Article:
August 16, 2013


    My job is amazing. I work at a Christian horse stable, so in a day's work I can do anything ranging from de-worming a hundred horses, to scooping manure, to leading trail rides. I love it, but once in a while I catch the blues, the foggy sleepy brains, or the curse of the dragging steps. Working outside with the horses is lovely (I sometimes imagine myself a true cowgirl... sensitive enough to detect a horse's thoughts, but strong enough to lift countless saddles and innumerable shovelfuls of manure. Her only enemies are the horrible horseflies and dreadful deer flies. Her constant companion and partner is her trusty steed... but I digress; maybe I'll write a whole post about my fancies someday, hmm?), but it also lends itself easily to the whims of weather, fatigue, and grumpy horses. And my mood, I'm sorry to say, tends to fluctuate with the circumstances. 

    Typically my first trail ride is pleasant. The hour passes at a reasonable pace, and the surroundings and my horse are fresh and new. But then I have to go out for another hour, or maybe a third. And I get bored. Or tired. Or my horse is bored. Or tired. Or driven crazy by ruthless insects. And as I struggle to get my impatient mount to stand still and wait for the newbies behind me to catch up for the fifteenth time in the hour, my polite cowgirl facade wears thin. Sometimes I feel more like an outlaw than a Christian cowgirl. Sometimes the patient, kind instruction I'm there to give doesn't come. Sometimes I just want to leave the poky horses and their riders in the plentiful dust behind me. 
    Then I remember: these people paid $30.00 each for what may be their once in a lifetime, first and last,  much looked forward to trail ride. Almost every one of them will be sore afterwards, and some will be sunburnt, scratched, and dirty. They were willing to sacrifice so much for an hour on my trail ride. 
    And Jesus, He called me to a radical life. He called me to love the unloveable, to give till it hurts and then beyond. He said if someone steals one thing from you, to give up the next to them as well. He said to give time and advise, patience and love to these people. He called me to a radical, beautiful life.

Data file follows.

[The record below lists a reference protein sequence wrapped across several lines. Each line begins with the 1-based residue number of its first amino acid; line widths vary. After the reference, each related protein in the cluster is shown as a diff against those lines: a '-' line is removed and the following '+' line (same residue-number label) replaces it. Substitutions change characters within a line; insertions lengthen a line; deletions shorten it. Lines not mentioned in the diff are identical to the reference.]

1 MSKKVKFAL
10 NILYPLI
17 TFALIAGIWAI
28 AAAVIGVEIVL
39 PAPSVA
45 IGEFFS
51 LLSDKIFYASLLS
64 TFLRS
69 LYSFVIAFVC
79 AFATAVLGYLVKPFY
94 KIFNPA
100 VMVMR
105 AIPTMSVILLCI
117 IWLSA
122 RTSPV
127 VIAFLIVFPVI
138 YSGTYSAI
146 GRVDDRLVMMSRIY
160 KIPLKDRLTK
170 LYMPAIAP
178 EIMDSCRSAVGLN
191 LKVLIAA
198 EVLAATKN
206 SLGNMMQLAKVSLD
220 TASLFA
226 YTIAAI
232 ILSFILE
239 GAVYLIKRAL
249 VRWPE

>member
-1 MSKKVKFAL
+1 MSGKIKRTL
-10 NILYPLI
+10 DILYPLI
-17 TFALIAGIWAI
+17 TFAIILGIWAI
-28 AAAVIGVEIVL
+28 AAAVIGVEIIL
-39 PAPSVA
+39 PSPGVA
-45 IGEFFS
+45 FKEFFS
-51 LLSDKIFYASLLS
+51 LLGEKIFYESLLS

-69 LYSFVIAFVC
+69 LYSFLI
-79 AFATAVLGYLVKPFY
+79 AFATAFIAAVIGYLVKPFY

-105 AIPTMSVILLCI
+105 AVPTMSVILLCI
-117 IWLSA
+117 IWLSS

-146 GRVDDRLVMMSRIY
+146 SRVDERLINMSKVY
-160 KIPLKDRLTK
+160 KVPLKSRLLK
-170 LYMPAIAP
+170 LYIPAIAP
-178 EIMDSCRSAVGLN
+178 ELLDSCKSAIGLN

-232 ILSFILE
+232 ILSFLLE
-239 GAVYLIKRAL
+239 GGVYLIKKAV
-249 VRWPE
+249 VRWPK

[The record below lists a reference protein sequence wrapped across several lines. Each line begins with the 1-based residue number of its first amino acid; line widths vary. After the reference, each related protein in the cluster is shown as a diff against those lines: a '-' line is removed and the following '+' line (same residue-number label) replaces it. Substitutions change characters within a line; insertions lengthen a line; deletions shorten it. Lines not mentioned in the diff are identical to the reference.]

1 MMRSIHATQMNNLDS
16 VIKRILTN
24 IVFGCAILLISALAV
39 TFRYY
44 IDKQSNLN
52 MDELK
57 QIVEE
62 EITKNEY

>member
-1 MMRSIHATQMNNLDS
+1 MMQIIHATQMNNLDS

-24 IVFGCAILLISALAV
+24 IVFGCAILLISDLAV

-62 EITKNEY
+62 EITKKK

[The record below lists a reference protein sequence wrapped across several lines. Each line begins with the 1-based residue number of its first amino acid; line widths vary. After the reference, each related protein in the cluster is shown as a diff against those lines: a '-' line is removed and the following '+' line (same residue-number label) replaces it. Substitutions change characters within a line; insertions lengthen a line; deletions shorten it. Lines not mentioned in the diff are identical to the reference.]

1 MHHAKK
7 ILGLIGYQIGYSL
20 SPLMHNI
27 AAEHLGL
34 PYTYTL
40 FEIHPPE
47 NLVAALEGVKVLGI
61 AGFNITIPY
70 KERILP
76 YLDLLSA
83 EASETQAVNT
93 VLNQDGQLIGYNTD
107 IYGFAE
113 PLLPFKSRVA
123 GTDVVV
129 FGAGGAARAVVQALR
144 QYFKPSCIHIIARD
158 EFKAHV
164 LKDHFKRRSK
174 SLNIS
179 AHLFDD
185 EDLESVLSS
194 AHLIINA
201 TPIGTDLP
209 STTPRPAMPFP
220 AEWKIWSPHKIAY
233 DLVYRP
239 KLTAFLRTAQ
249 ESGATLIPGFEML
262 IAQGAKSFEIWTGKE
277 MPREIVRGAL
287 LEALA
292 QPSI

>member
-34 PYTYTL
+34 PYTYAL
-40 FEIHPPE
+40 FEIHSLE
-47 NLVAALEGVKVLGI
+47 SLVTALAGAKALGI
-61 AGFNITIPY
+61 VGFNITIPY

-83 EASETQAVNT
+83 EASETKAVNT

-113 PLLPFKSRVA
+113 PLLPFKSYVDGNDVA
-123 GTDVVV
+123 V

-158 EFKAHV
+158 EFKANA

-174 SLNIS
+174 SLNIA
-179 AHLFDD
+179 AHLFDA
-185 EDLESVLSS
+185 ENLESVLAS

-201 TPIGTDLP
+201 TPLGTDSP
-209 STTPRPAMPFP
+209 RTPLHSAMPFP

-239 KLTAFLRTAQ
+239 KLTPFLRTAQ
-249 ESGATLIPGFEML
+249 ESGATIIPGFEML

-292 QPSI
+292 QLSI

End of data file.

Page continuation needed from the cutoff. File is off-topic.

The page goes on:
Still, it's hard to remember. And even if I do remember, it's hard to do and be what I don't feel. Radical isn't what comes easy. Radical is Jesus-breathed. So those times I feel like an outlaw? Those are times I'm listening to my old boss, the outlaw cast out of heaven. 
    Yesterday, on my ride number two, outlaw whispers breathed discontent my way as I noticed yellow leaves strewn on the path. Clouds settled over my heart as I listened to the outlaw's mutterings about how sad I am that summer is breathing it's last. 
    I'm so thankful for the Holy Spirit, because at that moment an alarm went off in my heart, where He lives, and shocked me into listening to a radical Jesus-whisper. He reminded me that watching fall emerge through a frown would make me miserable. The radical Jesus-whisper told me, crystal clear, that the way to stay cowgirl sweet was to find beauty. He sent me on a radical scavenger hunt of an hour. 

    Through radical lenses, I saw and counted 100 beautiful things I never would have seen with clouded outlaw eyes. My heart gasped time and time again as I beheld beauty I'd never noticed before. Leaves and rocks and stumps and flowers took on whole new dimensions of gorgeous awe. Even though I'd ridden those trails countless times, I can honestly say that was one of the most beautiful rides I've ever had, merely because I took the radical lenses Jesus had been holding out for so long.

    My heart glowed peaceful sweet, the clouds blown away by beauty radical. Yesterday, on my ride number two, I found my cowgirl sweet spot. Yesterday, I found beauty radical. 

    I can hardly take credit for this blues-busting idea of searching out beauty, of counting blessings. In the beginning, it came from God. Then I've been reading about it here, where Ann Voskamp shares beautiful words about eucharist, which is a neat way to say "thanksgiving".

    Do you have anything you always try to do when you know it's time to let go of the grumpies?


  1. Usually when I am grumpy, I am hungry. So.....I eat =D.

    1. I used to be like that, but then food became too much of an idol in my life, to the point I would sometimes trick myself into thinking I was hungry because I wanted to eat. Now I'm asking Jesus to help me overcome that, and I'm finding that it's getting easier to eat to live rather than living to eat!


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